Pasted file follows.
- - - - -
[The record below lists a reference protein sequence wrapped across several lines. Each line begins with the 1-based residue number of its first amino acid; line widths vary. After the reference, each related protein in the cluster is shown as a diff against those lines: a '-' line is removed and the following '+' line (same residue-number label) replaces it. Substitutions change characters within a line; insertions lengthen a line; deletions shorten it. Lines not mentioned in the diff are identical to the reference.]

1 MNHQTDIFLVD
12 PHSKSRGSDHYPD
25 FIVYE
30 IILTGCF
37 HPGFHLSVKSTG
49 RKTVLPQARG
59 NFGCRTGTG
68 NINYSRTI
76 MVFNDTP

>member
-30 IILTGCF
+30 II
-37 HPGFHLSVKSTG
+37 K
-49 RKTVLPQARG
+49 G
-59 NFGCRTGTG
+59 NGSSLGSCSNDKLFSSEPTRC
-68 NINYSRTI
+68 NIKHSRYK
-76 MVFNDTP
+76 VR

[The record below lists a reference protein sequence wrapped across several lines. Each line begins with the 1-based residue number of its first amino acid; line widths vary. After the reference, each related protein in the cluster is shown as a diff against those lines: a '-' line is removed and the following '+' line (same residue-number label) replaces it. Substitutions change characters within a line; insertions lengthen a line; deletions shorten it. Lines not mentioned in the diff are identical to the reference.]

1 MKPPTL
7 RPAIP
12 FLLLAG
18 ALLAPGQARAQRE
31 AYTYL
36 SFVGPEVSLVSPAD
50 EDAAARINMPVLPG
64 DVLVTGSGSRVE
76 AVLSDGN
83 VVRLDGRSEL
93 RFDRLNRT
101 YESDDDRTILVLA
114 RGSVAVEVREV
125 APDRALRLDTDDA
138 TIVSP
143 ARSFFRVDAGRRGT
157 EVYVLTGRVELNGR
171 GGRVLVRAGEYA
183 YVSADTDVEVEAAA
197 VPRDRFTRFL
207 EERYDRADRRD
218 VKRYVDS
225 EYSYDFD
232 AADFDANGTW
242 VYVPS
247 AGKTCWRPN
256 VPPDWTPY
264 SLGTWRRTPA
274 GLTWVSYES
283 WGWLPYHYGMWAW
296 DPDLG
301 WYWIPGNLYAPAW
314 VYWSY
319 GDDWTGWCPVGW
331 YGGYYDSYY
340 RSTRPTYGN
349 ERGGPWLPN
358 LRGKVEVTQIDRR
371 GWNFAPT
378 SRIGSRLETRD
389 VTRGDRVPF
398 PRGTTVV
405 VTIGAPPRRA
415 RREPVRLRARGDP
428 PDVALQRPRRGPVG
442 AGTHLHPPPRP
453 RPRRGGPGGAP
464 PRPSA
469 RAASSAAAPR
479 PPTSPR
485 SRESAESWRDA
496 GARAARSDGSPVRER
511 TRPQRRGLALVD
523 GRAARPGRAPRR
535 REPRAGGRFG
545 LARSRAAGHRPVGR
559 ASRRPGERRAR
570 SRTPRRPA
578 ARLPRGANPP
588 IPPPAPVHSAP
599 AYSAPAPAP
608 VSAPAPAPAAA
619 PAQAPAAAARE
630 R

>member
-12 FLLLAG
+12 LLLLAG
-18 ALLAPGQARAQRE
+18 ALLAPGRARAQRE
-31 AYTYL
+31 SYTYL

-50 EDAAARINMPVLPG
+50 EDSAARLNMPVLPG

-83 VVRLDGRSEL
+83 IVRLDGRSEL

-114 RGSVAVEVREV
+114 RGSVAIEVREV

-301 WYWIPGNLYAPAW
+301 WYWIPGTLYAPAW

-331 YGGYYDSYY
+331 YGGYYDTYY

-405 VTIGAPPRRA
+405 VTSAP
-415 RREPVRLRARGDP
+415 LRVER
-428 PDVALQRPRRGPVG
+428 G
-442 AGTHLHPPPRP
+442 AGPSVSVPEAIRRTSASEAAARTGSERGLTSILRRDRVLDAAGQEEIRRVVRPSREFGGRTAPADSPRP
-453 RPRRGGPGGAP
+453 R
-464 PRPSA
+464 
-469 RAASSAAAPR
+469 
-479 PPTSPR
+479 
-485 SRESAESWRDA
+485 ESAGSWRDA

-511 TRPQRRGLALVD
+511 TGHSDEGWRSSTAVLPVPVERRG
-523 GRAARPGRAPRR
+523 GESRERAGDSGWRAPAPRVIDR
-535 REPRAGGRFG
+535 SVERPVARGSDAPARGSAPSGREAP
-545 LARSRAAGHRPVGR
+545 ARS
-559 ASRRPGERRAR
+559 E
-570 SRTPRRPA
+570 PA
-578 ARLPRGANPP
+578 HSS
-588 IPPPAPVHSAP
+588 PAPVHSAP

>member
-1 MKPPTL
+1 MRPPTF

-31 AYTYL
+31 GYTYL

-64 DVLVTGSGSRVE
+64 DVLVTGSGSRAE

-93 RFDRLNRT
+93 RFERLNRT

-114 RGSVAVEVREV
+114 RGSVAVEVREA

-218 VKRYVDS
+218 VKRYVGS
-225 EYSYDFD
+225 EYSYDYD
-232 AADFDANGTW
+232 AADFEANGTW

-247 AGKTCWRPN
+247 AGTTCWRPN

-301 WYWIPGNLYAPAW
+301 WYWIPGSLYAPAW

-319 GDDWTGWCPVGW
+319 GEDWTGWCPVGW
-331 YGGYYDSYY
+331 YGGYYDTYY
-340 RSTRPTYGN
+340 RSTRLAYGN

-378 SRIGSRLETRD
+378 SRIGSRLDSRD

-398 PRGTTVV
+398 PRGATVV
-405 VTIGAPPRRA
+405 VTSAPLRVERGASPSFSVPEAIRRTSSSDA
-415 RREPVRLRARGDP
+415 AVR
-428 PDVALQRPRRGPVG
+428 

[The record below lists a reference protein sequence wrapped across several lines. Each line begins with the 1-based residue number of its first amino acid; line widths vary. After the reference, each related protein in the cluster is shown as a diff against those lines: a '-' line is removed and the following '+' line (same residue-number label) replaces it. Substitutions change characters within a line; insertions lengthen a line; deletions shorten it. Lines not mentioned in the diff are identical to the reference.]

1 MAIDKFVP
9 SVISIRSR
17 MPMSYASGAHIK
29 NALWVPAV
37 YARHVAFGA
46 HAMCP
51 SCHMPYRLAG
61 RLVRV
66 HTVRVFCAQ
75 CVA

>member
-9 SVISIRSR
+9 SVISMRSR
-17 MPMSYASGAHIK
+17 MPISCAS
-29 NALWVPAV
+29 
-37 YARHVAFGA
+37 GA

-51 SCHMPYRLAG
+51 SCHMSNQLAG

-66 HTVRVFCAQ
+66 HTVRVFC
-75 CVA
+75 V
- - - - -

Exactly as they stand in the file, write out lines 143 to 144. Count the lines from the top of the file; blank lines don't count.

-31 AYTYL
+31 GYTYL